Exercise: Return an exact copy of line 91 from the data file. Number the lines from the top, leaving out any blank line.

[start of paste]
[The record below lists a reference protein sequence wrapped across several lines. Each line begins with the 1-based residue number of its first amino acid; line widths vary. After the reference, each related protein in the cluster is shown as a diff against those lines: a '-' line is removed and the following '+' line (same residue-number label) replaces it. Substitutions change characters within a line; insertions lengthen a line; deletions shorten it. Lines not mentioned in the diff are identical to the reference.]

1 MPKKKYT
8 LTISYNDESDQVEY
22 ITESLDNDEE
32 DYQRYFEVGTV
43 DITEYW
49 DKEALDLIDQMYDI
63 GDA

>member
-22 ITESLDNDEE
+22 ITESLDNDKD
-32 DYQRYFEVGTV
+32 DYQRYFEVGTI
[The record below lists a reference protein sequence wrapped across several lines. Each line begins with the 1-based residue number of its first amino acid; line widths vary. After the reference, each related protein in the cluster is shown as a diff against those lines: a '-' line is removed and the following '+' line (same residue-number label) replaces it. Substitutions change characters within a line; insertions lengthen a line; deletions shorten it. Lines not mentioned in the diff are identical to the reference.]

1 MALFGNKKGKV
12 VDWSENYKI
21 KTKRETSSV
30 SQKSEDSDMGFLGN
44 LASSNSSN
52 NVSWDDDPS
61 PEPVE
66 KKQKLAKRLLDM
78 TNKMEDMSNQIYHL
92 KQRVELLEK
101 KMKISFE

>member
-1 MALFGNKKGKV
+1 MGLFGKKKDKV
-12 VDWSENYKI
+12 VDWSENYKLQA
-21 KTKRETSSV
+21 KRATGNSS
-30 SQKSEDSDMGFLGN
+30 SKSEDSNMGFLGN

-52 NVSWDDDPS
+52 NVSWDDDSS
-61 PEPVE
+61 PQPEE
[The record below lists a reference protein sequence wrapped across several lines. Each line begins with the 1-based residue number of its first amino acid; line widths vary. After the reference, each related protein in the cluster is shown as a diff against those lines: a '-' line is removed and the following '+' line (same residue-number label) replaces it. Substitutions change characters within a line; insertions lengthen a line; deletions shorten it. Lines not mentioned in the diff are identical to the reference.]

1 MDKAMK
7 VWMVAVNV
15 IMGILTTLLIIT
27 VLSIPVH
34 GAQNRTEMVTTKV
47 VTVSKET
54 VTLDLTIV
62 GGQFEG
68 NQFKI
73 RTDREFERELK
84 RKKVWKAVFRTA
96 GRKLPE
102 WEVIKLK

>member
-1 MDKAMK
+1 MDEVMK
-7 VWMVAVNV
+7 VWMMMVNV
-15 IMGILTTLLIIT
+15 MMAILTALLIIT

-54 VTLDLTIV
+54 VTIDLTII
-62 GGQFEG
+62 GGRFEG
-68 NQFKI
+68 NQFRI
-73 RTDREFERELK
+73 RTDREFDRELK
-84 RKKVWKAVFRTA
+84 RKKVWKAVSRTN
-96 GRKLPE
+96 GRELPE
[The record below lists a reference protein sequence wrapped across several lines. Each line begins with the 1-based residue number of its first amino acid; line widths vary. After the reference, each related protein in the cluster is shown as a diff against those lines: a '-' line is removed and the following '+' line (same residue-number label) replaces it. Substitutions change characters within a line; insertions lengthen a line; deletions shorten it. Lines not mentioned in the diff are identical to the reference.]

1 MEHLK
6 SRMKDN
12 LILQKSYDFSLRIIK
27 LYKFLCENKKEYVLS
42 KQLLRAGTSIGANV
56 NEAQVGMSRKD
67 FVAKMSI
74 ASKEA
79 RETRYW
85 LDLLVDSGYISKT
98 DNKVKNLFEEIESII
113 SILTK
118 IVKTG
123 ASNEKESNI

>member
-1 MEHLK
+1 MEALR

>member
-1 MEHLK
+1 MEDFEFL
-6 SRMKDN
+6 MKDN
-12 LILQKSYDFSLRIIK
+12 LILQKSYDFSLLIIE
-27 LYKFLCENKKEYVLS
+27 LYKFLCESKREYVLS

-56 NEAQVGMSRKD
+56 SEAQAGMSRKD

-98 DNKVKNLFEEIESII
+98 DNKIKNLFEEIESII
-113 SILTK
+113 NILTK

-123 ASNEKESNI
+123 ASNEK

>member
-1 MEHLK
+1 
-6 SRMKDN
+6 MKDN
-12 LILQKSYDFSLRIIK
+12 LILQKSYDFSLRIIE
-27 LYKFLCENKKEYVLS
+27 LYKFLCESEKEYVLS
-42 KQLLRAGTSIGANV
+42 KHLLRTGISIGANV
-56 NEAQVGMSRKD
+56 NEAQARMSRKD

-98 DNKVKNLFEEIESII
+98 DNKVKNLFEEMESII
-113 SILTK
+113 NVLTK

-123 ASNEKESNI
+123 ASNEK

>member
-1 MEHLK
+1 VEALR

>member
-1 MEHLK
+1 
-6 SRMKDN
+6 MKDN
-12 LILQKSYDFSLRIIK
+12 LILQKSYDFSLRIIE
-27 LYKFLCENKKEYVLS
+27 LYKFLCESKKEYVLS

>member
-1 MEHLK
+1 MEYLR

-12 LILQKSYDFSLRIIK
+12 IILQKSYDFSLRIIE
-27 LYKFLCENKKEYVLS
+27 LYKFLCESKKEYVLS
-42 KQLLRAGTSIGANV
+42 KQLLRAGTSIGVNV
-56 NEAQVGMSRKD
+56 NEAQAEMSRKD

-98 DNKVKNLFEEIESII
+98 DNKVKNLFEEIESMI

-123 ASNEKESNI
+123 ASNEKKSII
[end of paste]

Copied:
-1 MEHLK